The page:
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Outpouring of Support Continues for Marine Vet Daniel Penny as Fundraising Campaign Is GiveSendGo's Second-Biggest Campaign

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Marine veteran Daniel Penny’s crowdfunding campaign with GiveSendGo, as of mid-day Monday, has raised more than $2.7 million to help pay legal fees in his upcoming court case.

According to Fox News, Penny’s campaign is already the second highest in GiveSendGo’s history.

The Marine Corps veteran is facing manslaughter charges for his role in an incident with a belligerent homeless man, Jordan Neely, aboard a subway train in New York City.

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Penny subdued Neely aboard the F subway train on May 1 after Neely began yelling out threats to other passengers and acting erratically.

In the course of subduing Neely and keeping the other passengers safe, however, Neely lost consciousness and died.

If convicted, Penny could serve up to 15 years in prison even though witnesses aboard the train defended Penny’s actions and called him a hero for intervening and restraining Neely.

Fox News reported that GiveSendGo Chief Financial Officer Jacob Wells said, “It’s the No. 2 ever on GiveSendGo. This definitely has sparked an emotional response with many people.”

Do you think he can win his case?

At one point, Wells said that Penny’s campaign was raising $1,000 per minute and even overwhelming the GiveSendGo servers.

One of the main differences between GiveSendGo and GoFundMe, the largest crowdfunding site in the world, is that GiveSendGo allows campaigns to be started for people accused of violent crimes while GoFundMe does not.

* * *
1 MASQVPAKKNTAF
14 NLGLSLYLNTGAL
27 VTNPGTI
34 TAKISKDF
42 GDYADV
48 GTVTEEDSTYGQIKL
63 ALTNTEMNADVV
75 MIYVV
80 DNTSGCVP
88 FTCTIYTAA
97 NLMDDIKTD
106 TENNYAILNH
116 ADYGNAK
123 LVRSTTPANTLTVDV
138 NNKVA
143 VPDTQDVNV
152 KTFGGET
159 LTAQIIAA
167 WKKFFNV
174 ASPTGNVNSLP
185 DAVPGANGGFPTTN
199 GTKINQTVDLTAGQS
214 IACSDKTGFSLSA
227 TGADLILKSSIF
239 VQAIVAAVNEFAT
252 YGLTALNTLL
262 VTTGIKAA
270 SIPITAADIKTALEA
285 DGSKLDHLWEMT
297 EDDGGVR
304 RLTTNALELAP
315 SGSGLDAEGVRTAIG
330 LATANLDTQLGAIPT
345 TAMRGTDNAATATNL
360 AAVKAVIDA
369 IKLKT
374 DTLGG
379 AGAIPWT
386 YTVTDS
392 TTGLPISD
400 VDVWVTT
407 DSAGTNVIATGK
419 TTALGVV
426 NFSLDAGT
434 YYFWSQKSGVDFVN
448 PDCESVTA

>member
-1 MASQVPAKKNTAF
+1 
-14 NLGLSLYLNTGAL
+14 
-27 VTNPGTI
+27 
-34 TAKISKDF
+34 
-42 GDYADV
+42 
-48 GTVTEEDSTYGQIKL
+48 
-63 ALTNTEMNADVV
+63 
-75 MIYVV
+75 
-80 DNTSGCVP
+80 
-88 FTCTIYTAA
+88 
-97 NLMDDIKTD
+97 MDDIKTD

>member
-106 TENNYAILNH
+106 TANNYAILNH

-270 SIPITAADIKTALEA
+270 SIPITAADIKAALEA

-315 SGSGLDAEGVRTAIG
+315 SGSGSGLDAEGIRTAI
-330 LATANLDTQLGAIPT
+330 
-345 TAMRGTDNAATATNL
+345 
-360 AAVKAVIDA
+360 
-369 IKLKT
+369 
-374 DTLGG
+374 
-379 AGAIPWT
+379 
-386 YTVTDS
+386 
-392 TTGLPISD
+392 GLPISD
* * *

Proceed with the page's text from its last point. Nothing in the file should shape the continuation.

“It’s so important for people to get a fair shake in our justice system, to be able to afford the most rigorous defense that they can and not just rely on a public defender that’s overworked,” Wells said, and Fox reported that Wells and his sister Heather Wilson started the site as a Christian alternative to GoFundMe.

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The site also hosted fundraisers for Kyle Rittenhouse, and the most successful campaign to date was the one set up for the 2022 “Freedom Convoy”, wherein which Canadian truckers protested Prime Minister Justin Trudeau’s draconian COVID-19 policies.

The funds raised for Penny, according to his fundraiser website, “will be sent to and managed by the law offices of Raiser & Kenniff, P.C.”

Penny’s attorney is Thomas Kenniff.

The Marine veteran is facing an uphill battle. The case could be difficult for Penny as many in the media, and even the mayor of New York City himself has brought the topic of race into the equation.

Mayor Eric Adams said, in a speech on May 10, “One of our own is dead. A black man, black like me — a man named Jordan, the name I gave my son, a New Yorker who struggled with tragedy, trauma and mental illness, a man whose last words were to cry for help, a man named Jordan Neely.”

In an interview with the New York Post, Penny pushed back against the race narrative and said, “This had nothing to do with race. I judge a person based on their character. I’m not a white supremacist. I mean, it’s, it’s a little bit comical. Everybody who’s ever met me can tell you, I love all people, I love all cultures.”

Penny’s attorney Thomas Kenniff told the Post, “I can tell you that the threats, the menacing, the terror that Jordan Neely introduced to that train has already been well documented. I don’t think it’s going to even be controverted. There are numerous witnesses from all different walks of life who have absolutely no motive to do anything other than to recount what actually happened. They are uniform in their recollection of events.”

Manhattan District Attorney Alvin Bragg, however, has decided to charge Penny with second-degree manslaughter in the killing.

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